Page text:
NPR reports the death of broadcast journalist Daniel Schorr Friday (7/23) at age 93. Prior to his 25 years as Senior News Analyst for NPR he had spent 24 years at CBS News, with a six-year stint at CNN in between.
Even before joining CBS in 1953 as one of “Murrow’s Boys” Schorr had been a freelancer in post-war Europe since 1946. In later years, he prided himself on being the last of the Murrow team to be alive and active in journalism.
As a political reporter in Washington, DC Schorr excelled at breaking big stories – and also for creating trouble for his network with powerful. He found himself included on the “Enemies List” of President Richard Nixon, but also won back-to-back Emmy Awards in 1972, ’73 and ’74 for his Watergate reporting. He was denounced by CIA Director Richard Helms for reporting that the agency had carried out illegal assassinations, but was vindicated by the 1976 report of the Pike Committee. That government report was a secret, but Schorr obtained a copy and leaked it to the Village Voice. That nearly got him jailed for contempt of Congress. CBS took him off the air and Schorr resigned from the network in 1977.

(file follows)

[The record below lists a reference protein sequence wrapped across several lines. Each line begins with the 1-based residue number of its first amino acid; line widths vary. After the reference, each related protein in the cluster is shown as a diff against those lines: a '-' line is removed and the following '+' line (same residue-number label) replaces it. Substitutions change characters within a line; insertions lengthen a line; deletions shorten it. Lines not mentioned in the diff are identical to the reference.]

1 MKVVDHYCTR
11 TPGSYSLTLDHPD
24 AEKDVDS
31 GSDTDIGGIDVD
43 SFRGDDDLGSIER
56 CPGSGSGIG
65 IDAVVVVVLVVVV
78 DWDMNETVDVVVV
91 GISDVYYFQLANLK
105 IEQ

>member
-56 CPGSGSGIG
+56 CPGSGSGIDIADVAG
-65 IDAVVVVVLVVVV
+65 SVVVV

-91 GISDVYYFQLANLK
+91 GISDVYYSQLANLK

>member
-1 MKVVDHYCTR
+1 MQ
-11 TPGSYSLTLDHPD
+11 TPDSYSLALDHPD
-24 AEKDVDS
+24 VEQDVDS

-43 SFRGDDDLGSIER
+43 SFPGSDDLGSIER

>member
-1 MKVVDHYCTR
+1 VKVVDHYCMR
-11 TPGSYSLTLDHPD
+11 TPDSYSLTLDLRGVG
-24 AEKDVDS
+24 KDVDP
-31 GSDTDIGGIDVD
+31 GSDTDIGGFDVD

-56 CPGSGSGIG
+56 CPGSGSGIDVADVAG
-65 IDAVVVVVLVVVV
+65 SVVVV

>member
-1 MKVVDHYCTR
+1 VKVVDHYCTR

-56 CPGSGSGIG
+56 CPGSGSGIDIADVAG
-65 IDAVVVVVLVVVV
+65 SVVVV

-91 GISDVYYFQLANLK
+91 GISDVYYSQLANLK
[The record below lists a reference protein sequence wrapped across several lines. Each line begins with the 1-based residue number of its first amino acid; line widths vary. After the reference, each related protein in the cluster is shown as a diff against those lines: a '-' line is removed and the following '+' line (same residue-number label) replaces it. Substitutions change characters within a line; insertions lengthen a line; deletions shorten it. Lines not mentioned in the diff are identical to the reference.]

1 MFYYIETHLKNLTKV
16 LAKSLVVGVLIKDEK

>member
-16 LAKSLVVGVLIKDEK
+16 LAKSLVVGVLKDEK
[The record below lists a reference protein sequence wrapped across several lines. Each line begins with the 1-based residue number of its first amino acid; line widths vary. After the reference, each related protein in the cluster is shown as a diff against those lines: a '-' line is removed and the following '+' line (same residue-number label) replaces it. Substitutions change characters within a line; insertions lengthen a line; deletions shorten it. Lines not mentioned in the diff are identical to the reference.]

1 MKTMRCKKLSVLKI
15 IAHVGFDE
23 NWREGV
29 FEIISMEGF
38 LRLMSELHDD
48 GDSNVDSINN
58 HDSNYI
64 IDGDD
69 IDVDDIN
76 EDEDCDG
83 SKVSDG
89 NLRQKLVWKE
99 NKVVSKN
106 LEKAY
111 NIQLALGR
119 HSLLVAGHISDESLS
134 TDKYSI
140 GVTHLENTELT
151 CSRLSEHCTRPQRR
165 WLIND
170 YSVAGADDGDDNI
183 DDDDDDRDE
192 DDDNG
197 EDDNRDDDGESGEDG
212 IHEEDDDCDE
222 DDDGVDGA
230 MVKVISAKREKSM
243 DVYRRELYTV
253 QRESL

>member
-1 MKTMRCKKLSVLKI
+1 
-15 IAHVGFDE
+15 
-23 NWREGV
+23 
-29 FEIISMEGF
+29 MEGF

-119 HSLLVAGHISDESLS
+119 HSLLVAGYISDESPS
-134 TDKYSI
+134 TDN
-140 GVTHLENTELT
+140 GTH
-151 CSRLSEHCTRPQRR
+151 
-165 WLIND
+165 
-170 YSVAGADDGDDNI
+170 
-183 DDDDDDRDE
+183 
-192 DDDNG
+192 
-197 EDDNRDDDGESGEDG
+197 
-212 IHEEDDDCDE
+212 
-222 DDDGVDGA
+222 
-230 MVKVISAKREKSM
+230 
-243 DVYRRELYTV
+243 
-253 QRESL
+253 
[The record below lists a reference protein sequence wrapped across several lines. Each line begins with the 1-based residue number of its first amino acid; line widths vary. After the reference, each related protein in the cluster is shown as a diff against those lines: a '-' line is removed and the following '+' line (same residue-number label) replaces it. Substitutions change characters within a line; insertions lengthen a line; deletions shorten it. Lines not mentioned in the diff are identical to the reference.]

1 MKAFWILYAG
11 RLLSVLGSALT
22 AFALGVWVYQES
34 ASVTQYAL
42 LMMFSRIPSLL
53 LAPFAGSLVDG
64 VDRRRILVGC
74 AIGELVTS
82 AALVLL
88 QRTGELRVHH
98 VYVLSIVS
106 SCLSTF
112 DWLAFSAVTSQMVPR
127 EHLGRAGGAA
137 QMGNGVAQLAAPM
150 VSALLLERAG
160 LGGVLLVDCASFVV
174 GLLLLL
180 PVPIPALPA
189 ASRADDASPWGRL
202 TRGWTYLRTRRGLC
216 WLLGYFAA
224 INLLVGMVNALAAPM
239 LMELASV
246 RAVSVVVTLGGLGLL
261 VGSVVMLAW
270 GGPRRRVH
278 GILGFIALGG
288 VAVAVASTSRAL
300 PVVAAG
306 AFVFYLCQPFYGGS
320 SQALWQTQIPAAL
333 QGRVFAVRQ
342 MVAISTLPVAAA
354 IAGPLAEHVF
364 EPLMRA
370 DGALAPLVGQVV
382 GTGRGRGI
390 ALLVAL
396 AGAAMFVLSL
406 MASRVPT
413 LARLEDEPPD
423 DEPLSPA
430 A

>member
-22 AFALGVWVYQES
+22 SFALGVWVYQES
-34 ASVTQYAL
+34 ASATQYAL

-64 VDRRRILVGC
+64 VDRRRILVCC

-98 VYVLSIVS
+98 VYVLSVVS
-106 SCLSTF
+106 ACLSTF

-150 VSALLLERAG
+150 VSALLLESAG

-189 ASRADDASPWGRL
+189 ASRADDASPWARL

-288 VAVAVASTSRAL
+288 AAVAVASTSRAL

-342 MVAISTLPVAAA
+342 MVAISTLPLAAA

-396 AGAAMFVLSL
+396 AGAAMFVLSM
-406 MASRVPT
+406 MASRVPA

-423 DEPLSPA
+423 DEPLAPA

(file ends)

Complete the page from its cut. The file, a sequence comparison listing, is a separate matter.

Fledgling CNN hired him in 1979, but didn’t renew his contract in 1985. Since then, Schorr became a regular commentator for NPR, having already done occasional commentaries for the radio pubcaster for several years. He remained officially part of the NPR staff until his death Friday morning.
“What other person was personally acquainted with both Richard Nixon and Frank Zappa? Dan was around for both the Russian Revolution and the Digital Revolution. Nobody else in broadcast journalism – or perhaps any field – had as much experience and wisdom,” said Scott Simon, who hosts NPR’s “Weekend Edition,” where Schorr’s commentaries had aired for decades.
An interview with Schorr about his own life appears with his obituary on the NPR website.